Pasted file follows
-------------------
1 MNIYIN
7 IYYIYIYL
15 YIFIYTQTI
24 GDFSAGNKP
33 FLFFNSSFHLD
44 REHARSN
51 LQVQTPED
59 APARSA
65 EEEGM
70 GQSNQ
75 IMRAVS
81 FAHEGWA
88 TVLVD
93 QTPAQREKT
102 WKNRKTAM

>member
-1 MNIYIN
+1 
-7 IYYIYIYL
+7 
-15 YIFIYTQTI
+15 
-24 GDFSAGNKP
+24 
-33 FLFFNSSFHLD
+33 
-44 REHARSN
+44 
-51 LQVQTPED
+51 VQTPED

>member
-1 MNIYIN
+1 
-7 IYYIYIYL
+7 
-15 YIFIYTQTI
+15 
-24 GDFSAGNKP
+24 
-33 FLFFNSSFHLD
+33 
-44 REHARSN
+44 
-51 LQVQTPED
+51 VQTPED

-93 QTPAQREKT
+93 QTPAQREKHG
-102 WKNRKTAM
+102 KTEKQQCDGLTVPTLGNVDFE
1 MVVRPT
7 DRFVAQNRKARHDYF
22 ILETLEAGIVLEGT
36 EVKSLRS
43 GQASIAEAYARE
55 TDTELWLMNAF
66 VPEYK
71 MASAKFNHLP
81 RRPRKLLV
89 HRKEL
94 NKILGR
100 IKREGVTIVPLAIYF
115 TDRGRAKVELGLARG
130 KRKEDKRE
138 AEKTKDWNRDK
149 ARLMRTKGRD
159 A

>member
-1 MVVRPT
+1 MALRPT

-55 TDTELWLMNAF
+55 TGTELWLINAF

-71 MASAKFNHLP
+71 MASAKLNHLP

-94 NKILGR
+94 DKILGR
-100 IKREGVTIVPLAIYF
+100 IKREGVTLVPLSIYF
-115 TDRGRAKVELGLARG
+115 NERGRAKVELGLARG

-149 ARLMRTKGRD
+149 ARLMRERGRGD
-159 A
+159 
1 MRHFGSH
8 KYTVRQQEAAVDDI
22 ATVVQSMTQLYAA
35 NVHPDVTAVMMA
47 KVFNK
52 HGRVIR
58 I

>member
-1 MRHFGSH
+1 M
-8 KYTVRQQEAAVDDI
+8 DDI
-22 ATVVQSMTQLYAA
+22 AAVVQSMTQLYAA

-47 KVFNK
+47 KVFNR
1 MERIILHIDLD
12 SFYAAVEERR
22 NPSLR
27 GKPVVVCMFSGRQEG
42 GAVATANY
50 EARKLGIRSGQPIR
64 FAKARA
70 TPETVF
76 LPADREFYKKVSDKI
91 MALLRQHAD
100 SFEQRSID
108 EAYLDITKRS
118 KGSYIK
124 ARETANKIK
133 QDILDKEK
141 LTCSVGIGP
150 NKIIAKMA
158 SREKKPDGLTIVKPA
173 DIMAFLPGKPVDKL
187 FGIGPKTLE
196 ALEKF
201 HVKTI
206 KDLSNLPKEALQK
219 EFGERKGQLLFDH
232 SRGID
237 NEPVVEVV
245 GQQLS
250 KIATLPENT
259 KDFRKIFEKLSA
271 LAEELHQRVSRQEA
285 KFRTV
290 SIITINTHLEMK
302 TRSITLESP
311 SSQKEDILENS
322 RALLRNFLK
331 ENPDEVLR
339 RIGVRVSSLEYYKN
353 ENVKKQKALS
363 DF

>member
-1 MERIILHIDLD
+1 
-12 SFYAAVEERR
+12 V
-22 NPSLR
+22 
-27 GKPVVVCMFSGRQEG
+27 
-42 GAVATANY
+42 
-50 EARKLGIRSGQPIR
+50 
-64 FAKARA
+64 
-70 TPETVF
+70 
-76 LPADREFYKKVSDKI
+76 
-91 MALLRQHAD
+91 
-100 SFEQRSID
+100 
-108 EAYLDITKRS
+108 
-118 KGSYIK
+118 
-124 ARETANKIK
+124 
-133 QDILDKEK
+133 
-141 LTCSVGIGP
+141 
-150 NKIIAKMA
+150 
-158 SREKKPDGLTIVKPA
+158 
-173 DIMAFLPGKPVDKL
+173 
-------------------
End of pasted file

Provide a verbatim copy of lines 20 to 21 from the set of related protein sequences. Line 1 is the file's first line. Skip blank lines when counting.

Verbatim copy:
+7 
-15 YIFIYTQTI